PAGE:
I have two recent trades to update on. One from back in December. I was a forced seller of Match, taking a 50% profit. I replaced it with CMC Markets. For my January trade I have sold ServiceNow and replaced it with Canada Goose. I bought Canada Goose fairly recently and wrote about it here, so won’t do so again. In hindsight I think I was too quick to get cold feet and sell Canada Goose previously – not something I think I would have done had I only been making one trade a month. The rationale for my current trade is mostly based on relative valuations. As much as I like ServiceNow as a business, I’m still trying to limit my exposure to highly valued shares at the moment. In the end I decided to sell ServiceNow rather than Pinterest, which had been top of my list.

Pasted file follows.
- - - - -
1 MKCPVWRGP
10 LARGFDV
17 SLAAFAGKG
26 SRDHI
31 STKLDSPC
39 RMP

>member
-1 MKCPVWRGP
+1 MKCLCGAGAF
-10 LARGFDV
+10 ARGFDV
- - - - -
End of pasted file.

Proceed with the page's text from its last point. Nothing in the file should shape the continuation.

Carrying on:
CMC Markets

CMC Markets is primarily a retail spread betting business, much like IG Group, which I also hold. It is well geographically diversified across the UK, Europe, Australia and a handful of other countries. While most of its revenues come from spread betting and CFDs, it has been diversifying into other services, such as stock broking. Over the past few years spread betting companies have had to contend with tightening regulation on what can be provided to retail customers in many jurisdictions. This hump has pretty much been cleared now.